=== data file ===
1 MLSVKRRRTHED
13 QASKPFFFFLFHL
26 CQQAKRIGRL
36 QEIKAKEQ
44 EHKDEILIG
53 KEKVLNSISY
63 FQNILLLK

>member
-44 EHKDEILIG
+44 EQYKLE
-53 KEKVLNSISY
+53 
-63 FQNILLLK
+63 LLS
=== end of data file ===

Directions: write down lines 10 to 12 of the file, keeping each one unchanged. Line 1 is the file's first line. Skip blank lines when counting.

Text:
+44 EQYKLE
-53 KEKVLNSISY
+53 